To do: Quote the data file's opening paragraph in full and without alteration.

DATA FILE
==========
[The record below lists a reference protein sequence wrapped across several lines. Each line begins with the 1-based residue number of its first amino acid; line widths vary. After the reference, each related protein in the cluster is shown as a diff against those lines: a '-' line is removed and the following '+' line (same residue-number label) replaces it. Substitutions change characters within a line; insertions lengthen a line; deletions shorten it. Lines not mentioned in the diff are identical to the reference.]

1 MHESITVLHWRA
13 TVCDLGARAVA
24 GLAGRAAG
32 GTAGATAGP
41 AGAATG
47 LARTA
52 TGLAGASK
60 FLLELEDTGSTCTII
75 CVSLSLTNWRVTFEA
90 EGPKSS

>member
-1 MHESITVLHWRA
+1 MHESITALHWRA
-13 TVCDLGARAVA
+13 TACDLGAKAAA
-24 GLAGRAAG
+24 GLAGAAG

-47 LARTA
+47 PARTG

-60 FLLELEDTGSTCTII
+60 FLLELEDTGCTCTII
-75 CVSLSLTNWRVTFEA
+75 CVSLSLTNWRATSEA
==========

[The record below lists a reference protein sequence wrapped across several lines. Each line begins with the 1-based residue number of its first amino acid; line widths vary. After the reference, each related protein in the cluster is shown as a diff against those lines: a '-' line is removed and the following '+' line (same residue-number label) replaces it. Substitutions change characters within a line; insertions lengthen a line; deletions shorten it. Lines not mentioned in the diff are identical to the reference.]